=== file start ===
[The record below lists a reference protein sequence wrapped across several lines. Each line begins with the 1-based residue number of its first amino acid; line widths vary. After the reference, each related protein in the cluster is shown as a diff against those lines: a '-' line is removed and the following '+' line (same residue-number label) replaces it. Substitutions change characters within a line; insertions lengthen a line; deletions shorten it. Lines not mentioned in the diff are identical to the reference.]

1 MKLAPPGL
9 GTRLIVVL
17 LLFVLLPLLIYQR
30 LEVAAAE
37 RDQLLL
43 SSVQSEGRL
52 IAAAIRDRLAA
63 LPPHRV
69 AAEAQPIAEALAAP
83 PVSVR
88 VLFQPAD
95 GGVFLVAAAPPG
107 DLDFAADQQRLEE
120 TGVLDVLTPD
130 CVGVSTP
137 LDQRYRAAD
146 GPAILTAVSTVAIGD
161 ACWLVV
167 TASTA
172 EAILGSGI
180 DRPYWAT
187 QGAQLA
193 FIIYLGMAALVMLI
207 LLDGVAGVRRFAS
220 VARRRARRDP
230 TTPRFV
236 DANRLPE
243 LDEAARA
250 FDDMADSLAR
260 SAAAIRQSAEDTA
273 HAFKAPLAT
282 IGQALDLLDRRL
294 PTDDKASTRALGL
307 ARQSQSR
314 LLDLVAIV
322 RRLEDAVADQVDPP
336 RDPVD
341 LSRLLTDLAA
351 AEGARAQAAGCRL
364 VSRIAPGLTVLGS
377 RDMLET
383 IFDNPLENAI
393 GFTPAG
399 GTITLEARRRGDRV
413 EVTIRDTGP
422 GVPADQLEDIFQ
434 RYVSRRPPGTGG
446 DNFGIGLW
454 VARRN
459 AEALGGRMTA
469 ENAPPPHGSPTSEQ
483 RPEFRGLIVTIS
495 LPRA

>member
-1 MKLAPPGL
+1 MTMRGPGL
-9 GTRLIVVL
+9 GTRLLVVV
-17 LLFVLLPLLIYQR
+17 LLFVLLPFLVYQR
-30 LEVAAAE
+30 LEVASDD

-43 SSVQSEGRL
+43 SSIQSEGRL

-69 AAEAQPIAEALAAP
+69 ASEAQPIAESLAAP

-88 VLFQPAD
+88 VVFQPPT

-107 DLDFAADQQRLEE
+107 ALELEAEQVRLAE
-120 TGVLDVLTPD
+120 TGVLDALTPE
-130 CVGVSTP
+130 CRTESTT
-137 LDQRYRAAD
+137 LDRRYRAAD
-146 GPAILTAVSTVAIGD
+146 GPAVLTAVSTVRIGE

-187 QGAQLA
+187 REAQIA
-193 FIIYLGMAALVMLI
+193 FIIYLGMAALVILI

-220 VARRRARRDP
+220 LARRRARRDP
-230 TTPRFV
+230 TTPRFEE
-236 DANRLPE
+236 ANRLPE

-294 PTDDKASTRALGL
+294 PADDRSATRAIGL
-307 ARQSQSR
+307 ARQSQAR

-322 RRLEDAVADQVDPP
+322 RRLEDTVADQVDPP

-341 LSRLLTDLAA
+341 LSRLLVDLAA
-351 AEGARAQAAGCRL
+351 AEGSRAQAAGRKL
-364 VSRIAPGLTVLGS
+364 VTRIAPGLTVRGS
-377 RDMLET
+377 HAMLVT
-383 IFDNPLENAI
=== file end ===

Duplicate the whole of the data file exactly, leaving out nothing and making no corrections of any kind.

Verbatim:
[The record below lists a reference protein sequence wrapped across several lines. Each line begins with the 1-based residue number of its first amino acid; line widths vary. After the reference, each related protein in the cluster is shown as a diff against those lines: a '-' line is removed and the following '+' line (same residue-number label) replaces it. Substitutions change characters within a line; insertions lengthen a line; deletions shorten it. Lines not mentioned in the diff are identical to the reference.]

1 MKLAPPGL
9 GTRLIVVL
17 LLFVLLPLLIYQR
30 LEVAAAE
37 RDQLLL
43 SSVQSEGRL
52 IAAAIRDRLAA
63 LPPHRV
69 AAEAQPIAEALAAP
83 PVSVR
88 VLFQPAD
95 GGVFLVAAAPPG
107 DLDFAADQQRLEE
120 TGVLDVLTPD
130 CVGVSTP
137 LDQRYRAAD
146 GPAILTAVSTVAIGD
161 ACWLVV
167 TASTA
172 EAILGSGI
180 DRPYWAT
187 QGAQLA
193 FIIYLGMAALVMLI
207 LLDGVAGVRRFAS
220 VARRRARRDP
230 TTPRFV
236 DANRLPE
243 LDEAARA
250 FDDMADSLAR
260 SAAAIRQSAEDTA
273 HAFKAPLAT
282 IGQALDLLDRRL
294 PTDDKASTRALGL
307 ARQSQSR
314 LLDLVAIV
322 RRLEDAVADQVDPP
336 RDPVD
341 LSRLLTDLAA
351 AEGARAQAAGCRL
364 VSRIAPGLTVLGS
377 RDMLET
383 IFDNPLENAI
393 GFTPAG
399 GTITLEARRRGDRV
413 EVTIRDTGP
422 GVPADQLEDIFQ
434 RYVSRRPPGTGG
446 DNFGIGLW
454 VARRN
459 AEALGGRMTA
469 ENAPPPHGSPTSEQ
483 RPEFRGLIVTIS
495 LPRA

>member
-1 MKLAPPGL
+1 MTMRGPGL
-9 GTRLIVVL
+9 GTRLLVVV
-17 LLFVLLPLLIYQR
+17 LLFVLLPFLVYQR
-30 LEVAAAE
+30 LEVASDD

-43 SSVQSEGRL
+43 SSIQSEGRL

-69 AAEAQPIAEALAAP
+69 ASEAQPIAESLAAP

-88 VLFQPAD
+88 VVFQPPT

-107 DLDFAADQQRLEE
+107 ALELEAEQVRLAE
-120 TGVLDVLTPD
+120 TGVLDALTPE
-130 CVGVSTP
+130 CRTESTT
-137 LDQRYRAAD
+137 LDRRYRAAD
-146 GPAILTAVSTVAIGD
+146 GPAVLTAVSTVRIGE

-187 QGAQLA
+187 REAQIA
-193 FIIYLGMAALVMLI
+193 FIIYLGMAALVILI

-220 VARRRARRDP
+220 LARRRARRDP
-230 TTPRFV
+230 TTPRFEE
-236 DANRLPE
+236 ANRLPE

-294 PTDDKASTRALGL
+294 PADDRSATRAIGL
-307 ARQSQSR
+307 ARQSQAR

-322 RRLEDAVADQVDPP
+322 RRLEDTVADQVDPP

-341 LSRLLTDLAA
+341 LSRLLVDLAA
-351 AEGARAQAAGCRL
+351 AEGSRAQAAGRKL
-364 VSRIAPGLTVLGS
+364 VTRIAPGLTVRGS
-377 RDMLET
+377 HAMLVT
-383 IFDNPLENAI